My name is Saulius Simcikas. I am a researcher at Rethink Priorities. I currently focus on topics within farmed animal welfare. Previously, I was a research intern at Animal Charity Evaluators, organised Effective Altruism events in the UK and Lithuania, and earned-to-give as a programmer.

Wiki Contributions


saulius's Shortform

Thank you Matt!! After reading your answer I bought the ticket :)

saulius's Shortform

Q: Has anyone estimated what is the risk of catching covid at the EAG London this year? Is it more like 5%, 20%, 50%, or 80%? I still haven't decided whether to go (the only argument for not going being covid) and knowing what is the risk would make it a lot easier. Travelling is not a concern since I live in London not that far from the venue.

The motivated reasoning critique of effective altruism

Nice post! Regarding

1. Strong ideological reasons to believe in a pre-existing answer before searching further (consider mathematical modeling of climate change or coronavirus lockdowns vs pure mathematics)
 Unfortunately, effective altruism is on the wrong side of all these criteria.

I'm curious what you think these strong ideological reasons are. My opinion is that EA is on the right side here on most questions. This is because in EA you get a lot of social status (and EA forum karma) for making good arguments against views that are commonly held in EA. I imagine that in most communities this is not the case. Maybe there is an incentive to think that a cause area or an intervention is promising if you want to (continue to) work within that cause area but anything you can challenge within a cause area or an intervention seems encouraged.  

EA Superpower?! 😋

…AND I SHOW YOU HOW DEEP THE RABBIT HOLE GOES is a great slatestarcodex story which explores what can be done with different superpowers. I'd take the black pill which on the face of it looks like low magic.

Buck's Shortform

I would also ask these people to optionally write  or improve a summary of the book in Wikipedia if it has an Wikipedia article (or should have one). In many cases, it's not only EAs who would do more good if they knew ideas in a given book, especially when it's on a subject like pandemics or global warming rather than topics relevant to non-altruistic work too like management or productivity. When you google a book, Wikipedia is often the first result and so these articles receive a quite lot of traffic (you can see here how much traffic a given article receives). 

Key Lessons From Social Movement History

While there may be some benefits to increasing issue salience, our case studies provide weak evidence that high issue salience can decrease the tractability of legislative change,[35] which is evidence against tactics that are aimed at increasing salience. This might be especially so if advocates are trying to push through unpopular policies.

Because the animal farming industry has a lot of political power in most countries, I feel that it is they who are likely to push through unpopular policies that benefit animal farmers financially but hurt animals. I may be wrong, but I don't think that animal advocates pushing through unpopular policies has much precedent. I'm not sure what leverage animal advocates could use to do that.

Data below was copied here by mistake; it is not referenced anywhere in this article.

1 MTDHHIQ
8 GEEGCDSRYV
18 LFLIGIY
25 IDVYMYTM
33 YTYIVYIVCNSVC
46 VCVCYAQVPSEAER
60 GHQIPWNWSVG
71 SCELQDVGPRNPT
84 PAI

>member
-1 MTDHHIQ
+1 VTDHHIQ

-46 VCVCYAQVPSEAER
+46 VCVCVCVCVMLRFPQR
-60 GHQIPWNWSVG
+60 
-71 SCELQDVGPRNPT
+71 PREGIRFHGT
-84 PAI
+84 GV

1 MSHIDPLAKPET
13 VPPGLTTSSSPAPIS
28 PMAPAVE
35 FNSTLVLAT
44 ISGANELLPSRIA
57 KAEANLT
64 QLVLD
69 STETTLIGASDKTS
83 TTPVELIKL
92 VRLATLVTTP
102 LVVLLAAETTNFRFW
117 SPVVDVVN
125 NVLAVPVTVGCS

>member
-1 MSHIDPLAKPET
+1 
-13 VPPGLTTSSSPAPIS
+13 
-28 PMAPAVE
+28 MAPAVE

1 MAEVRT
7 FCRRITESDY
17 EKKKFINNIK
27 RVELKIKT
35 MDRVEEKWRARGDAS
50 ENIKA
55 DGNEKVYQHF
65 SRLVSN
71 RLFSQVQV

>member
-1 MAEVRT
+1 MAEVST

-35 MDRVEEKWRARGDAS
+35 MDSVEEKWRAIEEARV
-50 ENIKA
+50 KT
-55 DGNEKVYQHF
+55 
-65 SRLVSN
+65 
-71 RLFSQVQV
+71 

Looking for more 'PlayPumps' like examples

I don't know much about it, but this talk mentions how sending free second-hand clothing as aid has damaged local textile industry in some countries. Quick google reveals some articles like this that should talk about it in more depth (I haven't read them though). Also, this article came to my mind but it seems that no charity was involved so it probably doesn't fit your purpose.

saulius's Shortform

I think it is useful to think about something like this happening in the current world like you did here because we have better intuitions about the current world. Someone could say that they will torture animals unless vegans give them money, I guess. I think this doesn't happen for multiple reasons. One of them is that it would be irrational for vegans to agree to give money because then other people would continue exploiting them with this simple trick.

I think that the same applies to far future scenarios. If an agent allows itself to be manipulated this easily, it won't become powerful. It's more rational to just make it publicly known that you refuse to engage with such threats. This is one of the reasons why most Western countries have a publicly declared policy to not negotiate with terrorists. So yeah, thinking about it this way, I am no longer concerned about this threats thing.

Linch's Shortform

I think that all of us RP intern managers took the same 12-hour management training from The Management Center. I thought that there was some high-quality advice in it but I'm not sure if it applied that much to our situation of managing research interns.  I haven't been to other such trainings so I can't compare.

saulius's Shortform

Shower thought, probably not new: some EAs think that expanding the moral circle to include digital minds should be a priority. But the more agents care about the suffering of digital minds, the more likely it is that some agent that doesn’t care about it will use creating vast amounts of digital suffering as a threat to make other agents do something. To make the threat more credible, in at least some cases it may follow through, although I don’t know what is the most rational strategy here. Could this be a dominant consideration that could make the expected value of moral circle expansion to be negative for negative utilitarians? Because the intensity and the scale of purposefully created suffering could outweigh the incidental suffering that would be prevented in other scenarios by an expanded moral circle.

EDIT: I no longer think that this is a legitimate concern, see my comment below.

Load More